Treatment for sunlight induced alterations
As a result, the skin begins to sag and wrinkle. The sun may also
induce pigment changes such as freckles and age spots, or cause hard,
flaky growths known as actinic keratoses (ac-TIHN-ihk
kehr-uh-TOE-seez). The most common treatments for sun damaged skin fall
into three major categories: resurfacing, bleaching, and filling.
Resurfacing includes a wide variety of methods, from products you can
use at home to techniques performed at a doctor's office. Retinoid
creams and topical products with 8 percent or more of alpha- hydroxy
acid are often used to slough off dull surface skin and reveal a
fresher complexion. This may soften the look of minor wrinkles and
blotches as well.
Faster improvement may be obtained with light or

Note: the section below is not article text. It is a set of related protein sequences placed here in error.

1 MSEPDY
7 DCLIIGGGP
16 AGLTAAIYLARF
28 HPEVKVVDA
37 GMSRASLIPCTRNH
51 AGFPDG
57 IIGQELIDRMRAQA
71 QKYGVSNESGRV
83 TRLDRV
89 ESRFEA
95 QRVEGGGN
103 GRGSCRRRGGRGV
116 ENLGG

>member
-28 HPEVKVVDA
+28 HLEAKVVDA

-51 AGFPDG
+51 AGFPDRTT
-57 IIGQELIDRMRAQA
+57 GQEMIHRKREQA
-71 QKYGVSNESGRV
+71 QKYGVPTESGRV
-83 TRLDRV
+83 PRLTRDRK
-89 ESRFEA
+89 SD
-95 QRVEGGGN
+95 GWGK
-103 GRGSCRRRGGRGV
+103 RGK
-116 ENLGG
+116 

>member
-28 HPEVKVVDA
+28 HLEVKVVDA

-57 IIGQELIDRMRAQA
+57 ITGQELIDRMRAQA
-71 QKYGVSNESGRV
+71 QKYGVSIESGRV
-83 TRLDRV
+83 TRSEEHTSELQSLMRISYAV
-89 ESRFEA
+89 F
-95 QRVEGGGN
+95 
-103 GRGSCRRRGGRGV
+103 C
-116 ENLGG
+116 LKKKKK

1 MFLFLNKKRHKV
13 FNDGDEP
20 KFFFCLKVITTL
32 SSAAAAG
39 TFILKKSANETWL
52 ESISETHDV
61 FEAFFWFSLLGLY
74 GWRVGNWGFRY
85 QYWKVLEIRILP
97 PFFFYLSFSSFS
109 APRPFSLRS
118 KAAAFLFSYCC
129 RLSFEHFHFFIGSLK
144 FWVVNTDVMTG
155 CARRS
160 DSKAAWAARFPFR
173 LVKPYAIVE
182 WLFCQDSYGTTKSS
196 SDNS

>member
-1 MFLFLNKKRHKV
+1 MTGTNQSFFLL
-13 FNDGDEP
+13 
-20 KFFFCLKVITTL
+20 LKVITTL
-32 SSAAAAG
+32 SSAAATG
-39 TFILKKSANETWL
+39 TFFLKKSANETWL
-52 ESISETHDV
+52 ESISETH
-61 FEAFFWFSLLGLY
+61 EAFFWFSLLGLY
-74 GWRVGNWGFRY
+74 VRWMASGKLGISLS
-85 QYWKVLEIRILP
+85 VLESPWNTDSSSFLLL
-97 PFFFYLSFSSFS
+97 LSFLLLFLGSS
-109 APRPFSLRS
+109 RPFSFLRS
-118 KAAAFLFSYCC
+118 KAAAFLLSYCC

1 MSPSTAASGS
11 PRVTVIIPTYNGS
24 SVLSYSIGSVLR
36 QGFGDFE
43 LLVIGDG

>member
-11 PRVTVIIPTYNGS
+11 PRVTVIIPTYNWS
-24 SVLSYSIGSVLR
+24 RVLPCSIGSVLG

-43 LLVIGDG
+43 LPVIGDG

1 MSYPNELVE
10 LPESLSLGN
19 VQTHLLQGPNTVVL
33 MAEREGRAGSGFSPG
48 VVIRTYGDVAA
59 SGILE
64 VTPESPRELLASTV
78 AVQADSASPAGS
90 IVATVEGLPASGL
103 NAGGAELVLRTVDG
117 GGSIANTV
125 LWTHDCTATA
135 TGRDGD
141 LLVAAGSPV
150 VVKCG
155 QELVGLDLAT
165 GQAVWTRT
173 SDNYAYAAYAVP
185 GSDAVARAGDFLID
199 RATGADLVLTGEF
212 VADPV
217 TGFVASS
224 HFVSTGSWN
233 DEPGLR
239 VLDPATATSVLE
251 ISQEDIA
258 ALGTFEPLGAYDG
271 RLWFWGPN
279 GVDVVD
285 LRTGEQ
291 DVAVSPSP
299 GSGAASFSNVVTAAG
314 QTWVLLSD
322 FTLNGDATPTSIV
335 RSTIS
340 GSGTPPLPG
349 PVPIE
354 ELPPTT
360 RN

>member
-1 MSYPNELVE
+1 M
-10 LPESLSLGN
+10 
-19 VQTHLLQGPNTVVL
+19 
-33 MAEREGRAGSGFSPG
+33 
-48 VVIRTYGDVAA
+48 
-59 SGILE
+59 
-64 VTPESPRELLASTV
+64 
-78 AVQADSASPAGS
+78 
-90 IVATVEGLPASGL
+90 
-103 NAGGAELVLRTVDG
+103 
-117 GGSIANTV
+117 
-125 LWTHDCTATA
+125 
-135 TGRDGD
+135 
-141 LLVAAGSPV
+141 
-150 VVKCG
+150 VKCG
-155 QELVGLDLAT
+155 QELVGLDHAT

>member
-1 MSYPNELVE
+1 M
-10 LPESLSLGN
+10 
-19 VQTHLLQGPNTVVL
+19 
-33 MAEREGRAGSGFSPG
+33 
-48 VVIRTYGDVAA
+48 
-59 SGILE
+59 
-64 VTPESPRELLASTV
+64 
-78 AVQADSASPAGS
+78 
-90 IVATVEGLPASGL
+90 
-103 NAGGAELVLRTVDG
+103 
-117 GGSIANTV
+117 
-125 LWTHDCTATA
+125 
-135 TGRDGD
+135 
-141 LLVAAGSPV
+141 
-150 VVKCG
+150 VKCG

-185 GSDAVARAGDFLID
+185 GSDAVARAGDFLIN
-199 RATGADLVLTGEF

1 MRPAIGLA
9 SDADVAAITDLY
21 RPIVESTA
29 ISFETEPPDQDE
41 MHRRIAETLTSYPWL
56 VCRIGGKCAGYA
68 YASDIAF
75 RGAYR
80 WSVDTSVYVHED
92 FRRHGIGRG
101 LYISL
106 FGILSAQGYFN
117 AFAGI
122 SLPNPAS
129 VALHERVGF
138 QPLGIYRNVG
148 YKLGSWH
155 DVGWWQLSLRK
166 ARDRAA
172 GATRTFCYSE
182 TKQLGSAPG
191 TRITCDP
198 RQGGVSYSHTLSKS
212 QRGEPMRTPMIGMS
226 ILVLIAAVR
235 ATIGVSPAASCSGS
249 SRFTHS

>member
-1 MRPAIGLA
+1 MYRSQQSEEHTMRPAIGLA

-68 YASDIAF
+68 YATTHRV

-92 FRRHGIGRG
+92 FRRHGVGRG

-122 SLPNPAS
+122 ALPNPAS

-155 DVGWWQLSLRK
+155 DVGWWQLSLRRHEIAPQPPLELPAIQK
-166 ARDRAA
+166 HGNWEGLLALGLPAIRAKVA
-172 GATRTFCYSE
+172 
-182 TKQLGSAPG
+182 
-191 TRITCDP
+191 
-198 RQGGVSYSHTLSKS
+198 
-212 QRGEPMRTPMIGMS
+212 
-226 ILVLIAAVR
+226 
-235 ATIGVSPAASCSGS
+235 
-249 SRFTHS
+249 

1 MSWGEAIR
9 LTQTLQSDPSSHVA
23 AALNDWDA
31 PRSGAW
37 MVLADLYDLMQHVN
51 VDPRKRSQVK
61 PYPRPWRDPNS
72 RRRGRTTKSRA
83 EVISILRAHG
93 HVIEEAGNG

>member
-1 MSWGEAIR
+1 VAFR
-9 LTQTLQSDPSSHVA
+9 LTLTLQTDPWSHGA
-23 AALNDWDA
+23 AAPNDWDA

medium chemical peels and microdermabrasion, though repeat treatments
are needed to maintain results. To correct considerable damage, laser
resurfacing of the face may be needed. Spot laser treatment can be used
to remove keratoses, spider veins, and age spots. Blotchiness from the
sun may also be lightened with various prescription creams, such as
those containing hydroquinone (hy-droh-KWIHN-ohn) and Retin-A.
Wrinkles and depressions may be plumped up with a filler like collagen
or a permanent implant.